Are Your Employees Taking Lunch Breaks? Here’s Why They Should

The harder your employees work, the better, right? Not quite. Breaks at work, from regular lunch hours to informal opportunities for socializing, are essential for your employees to reach their full performance potential. Here’s why.

The Importance of Lunch Breaks for Employees

First, your brain needs a breather. We all understand that if people do physical labor, their bodies need to rest and recover. So why should we assume our brains can keep going all the time? They can’t. Your brain could use a break, and stepping away from your desk can actually make you more productive in the long run. What you do during lunch — besides eating — isn’t as important as taking a break from the daily grind.

To keep reading, click here: Are Your Employees Taking Lunch Breaks? Here’s Why They Should

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3 thoughts on “Are Your Employees Taking Lunch Breaks? Here’s Why They Should

  1. I agree. My workplace does not have a lunch or break room or even a conference room or other shared space. Therefore, people eating in are stuck at their desks. It would be so much better to have another place to eat, for a number of reasons. If you have a large project spread out on your desk, you have to move something aside to eat. How sanitary is a desk, anyway, as an eating surface? Then, after eating, you need to clean that area (again) — from crumbs, drips, etc. — before resuming work. But, the main benefit of eating away from one’s desk is that it provides a mental break from work, free from phone calls, emails, etc. And, having a shared space in which to eat encourages interactions between co-workers, which — frequently — redound to the benefit of the employer.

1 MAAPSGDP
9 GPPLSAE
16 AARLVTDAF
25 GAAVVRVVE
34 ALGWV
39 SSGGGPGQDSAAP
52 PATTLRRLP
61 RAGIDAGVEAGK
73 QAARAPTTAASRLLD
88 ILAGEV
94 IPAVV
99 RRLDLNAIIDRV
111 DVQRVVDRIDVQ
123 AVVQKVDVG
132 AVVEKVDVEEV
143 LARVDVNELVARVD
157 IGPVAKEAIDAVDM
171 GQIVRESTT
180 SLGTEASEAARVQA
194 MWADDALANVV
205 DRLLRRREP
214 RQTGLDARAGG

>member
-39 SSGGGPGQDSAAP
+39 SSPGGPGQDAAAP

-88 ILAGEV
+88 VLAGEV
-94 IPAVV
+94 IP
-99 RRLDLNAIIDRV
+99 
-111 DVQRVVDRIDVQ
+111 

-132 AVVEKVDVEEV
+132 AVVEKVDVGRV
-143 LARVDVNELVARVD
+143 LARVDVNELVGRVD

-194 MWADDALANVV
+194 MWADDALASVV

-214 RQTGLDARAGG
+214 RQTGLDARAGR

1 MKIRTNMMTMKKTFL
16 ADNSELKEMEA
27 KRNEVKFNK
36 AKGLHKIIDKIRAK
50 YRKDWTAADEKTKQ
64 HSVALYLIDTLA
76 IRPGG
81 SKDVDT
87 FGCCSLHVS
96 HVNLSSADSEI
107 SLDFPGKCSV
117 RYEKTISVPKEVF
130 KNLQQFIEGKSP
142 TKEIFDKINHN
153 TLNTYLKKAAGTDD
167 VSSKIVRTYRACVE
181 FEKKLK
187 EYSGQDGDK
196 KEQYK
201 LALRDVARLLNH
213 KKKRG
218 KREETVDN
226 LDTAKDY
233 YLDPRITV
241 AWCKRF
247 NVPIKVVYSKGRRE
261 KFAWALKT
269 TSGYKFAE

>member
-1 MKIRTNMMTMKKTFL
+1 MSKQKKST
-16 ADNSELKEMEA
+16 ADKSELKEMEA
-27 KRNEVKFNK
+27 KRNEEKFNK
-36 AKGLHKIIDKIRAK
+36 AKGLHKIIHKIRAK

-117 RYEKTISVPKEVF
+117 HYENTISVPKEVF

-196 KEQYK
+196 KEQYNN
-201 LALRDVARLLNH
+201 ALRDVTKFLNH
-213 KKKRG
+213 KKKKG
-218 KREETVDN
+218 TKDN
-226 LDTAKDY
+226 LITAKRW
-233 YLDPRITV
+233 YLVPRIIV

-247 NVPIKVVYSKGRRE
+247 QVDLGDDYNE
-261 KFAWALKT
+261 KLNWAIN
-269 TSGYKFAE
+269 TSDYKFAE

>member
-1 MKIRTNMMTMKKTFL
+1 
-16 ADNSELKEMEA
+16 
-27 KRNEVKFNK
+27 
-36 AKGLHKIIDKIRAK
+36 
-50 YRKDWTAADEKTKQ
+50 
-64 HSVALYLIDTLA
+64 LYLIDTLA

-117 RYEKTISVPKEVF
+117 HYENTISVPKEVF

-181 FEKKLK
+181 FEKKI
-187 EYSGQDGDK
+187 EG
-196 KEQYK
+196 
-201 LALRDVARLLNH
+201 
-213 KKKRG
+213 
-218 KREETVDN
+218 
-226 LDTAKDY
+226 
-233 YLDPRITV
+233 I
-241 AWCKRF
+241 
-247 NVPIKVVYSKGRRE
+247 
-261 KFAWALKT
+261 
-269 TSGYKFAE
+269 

2. During my onboarding with one downtown employer, the HR rep was asked if there was a corporate cafeteria available. No, was the emphatic reply. You’re encouraged to take a lunch, explore and enjoy Cincinnati.

    The rep continued: this policy contrasts with our competitor, also downtown, which provides a cafeteria with free breakfast and lunch just so you’ll minimize lunch and transit time.

  3. Former RN here (still licensed). Lunches are a hot issue with nurses, as most don’t get them, or if they do, they’re interrupted. Despite this the 30 minutes are taken out of our pay. Clocking out “no lunch” is, in most hospitals, either frowned upon or in some cases cause for disciplinary write-up.

    I worked briefly at Amazon and despite their bad press I never went without a lunch and 2 breaks. In many ways I was treated better there than I was as a professional nurse.

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